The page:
But here comes Masterpiece Mystery to the rescue!
Daylight Savings Time has started here this week. :( I am not adjusting to the time change but want to tell you about what is coming up. So I am relying on Wiki and quotes.
I didn't watch the first series of Grantchester last year. Somehow it got by me. But I watched repeats of Episode 1 and 2 of the first season and I really like it.
The series is actually based on a book series called The Grantchester Mysteries.
"The Grantchester Mysteries is a series of crime fiction books of short stories by the British author James Runcie, set during the 1950s in Grantchester, a village near Cambridge in England. The books feature the clergyman-detective Canon Sidney Chambers.
The first volume in the series, Sidney Chambers and the Shadow of Death, was published in 2012. The book comprises six short standalone mysteries. The second, Sidney Chambers and the Perils of the Night, was published in 2013.
The books in the series include:
- Sidney Chambers and the Shadow of Death (2012)
- Sidney Chambers and The Perils of the Night (2013)
- Sidney Chambers and The Problem of Evil (2014)
- Sidney Chambers and The Forgiveness of Sins (2015)
In 2014, some of the The Grantchester Mysteries short stories were turned into an ITV drama titled Grantchester. Filmed on location in Grantchester, Cambridge, and London, the initial six-part series was shown in the UK in Autumn 2014. A second series will be released in 2016."
Sidney Chambers is the "dishy vicar" in Grantchester.
(as Rose used to say - Keeping Up Appearances)
His side kick is Inspector Geordie Keating. (Columbo?) See picture above. (Not Rose, the other picture)
Sidney Chambers has lots of issues - looks like PTSD from "the war" and is drinking to squelch the memories. His good female friend from school, that he seemed to think was something more, is engaged. And people keep getting murdered and dragging him into it. Sidney's housekeeper is Mrs. Maguire, who quietly gives him good advice in a round about way. The character's relationships are well developed and the mysteries are good.
The series will be on beginning March 27, 2016, 8 p.m. central time through May 1, 2016.
Then we will have the last season of Wallander. I really like this series too.
"The series is based on Kurt Wallander (Branagh), a detective and police inspector in the small town of Ystad, Sweden. Branagh describes Wallander as "an existentialist who is questioning what life is about and why he does what he does every day, and for whom acts of violence never become normal. There is a level of empathy with the victims of crime that is almost impossible to contain, and one of the prices he pays for that sort of empathy is a personal life that is a kind of wasteland."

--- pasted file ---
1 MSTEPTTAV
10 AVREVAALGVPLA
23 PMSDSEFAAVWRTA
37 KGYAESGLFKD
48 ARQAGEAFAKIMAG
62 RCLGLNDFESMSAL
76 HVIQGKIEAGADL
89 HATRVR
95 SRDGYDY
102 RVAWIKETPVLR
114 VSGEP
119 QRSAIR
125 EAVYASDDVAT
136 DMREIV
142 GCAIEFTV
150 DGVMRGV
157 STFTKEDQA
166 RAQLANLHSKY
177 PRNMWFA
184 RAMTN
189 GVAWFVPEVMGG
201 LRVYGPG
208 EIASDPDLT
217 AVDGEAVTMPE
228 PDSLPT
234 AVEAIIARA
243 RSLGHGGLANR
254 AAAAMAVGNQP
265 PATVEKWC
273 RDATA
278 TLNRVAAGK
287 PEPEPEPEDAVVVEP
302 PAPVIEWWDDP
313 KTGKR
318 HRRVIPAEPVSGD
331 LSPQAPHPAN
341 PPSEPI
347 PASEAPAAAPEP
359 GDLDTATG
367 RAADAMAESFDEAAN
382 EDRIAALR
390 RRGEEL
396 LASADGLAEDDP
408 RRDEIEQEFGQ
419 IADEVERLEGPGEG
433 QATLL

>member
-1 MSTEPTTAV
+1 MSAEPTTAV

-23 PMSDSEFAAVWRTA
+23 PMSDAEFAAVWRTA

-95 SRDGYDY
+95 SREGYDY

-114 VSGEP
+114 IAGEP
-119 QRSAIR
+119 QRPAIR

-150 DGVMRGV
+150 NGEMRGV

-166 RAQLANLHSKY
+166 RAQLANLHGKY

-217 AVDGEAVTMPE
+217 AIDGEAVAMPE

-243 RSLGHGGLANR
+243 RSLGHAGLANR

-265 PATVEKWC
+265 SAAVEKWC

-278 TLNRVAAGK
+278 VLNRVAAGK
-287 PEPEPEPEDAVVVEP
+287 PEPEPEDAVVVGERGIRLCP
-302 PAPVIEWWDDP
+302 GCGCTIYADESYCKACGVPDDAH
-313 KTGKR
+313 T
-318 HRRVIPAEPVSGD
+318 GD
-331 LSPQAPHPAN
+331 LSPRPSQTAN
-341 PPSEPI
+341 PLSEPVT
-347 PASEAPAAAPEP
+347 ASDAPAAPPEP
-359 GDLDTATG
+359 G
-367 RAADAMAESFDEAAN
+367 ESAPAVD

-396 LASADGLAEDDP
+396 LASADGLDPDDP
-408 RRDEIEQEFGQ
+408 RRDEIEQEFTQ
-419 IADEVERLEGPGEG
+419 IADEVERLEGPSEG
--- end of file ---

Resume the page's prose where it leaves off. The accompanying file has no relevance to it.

Wallander: The Final Season, will air Sundays, May 8-22, 2016 at 8pm central time on PBS.
PBS doesn't give a date for this but Dark Angel starring Joanne Froggatt is also coming up.
We know Joanne from Downtown Abbey.
"Froggatt plays the notorious poisoner Mary Ann Cotton...Born in North East England in 1832, a child of the coal fields, Mary Ann Cotton grew up in poverty with the dream of escaping the hard life of a miner's family, a goal she came tantalizingly close to achieving. Her chosen means were her good looks, sexual allure, and the dirty secret of nineteenth-century suspicious deaths: arsenic, which is tasteless and easily disguised in a cup of tea.
For authorities, the problem was that arsenic poisoning, if done skillfully, mimicked the symptoms of two of the major public health scourges of the day; typhoid fever and cholera. The passing of a child or husband after a week of severe stomach pains, convulsions, and other portents of disease was all too common -- and even less surprising when several members of the same household succumbed.
Mary Ann did tempt fate by taking out a modest insurance policy on her intended victims, whenever possible, but she inadvertently hit on the major success strategies of a serial killer: keep moving, be charming, and exude self confidence. And along with others in this line of criminality, her body count can never be certain; the current best estimate is at least thirteen, ranking her far above her Victorian male counterpart, Jack the Ripper."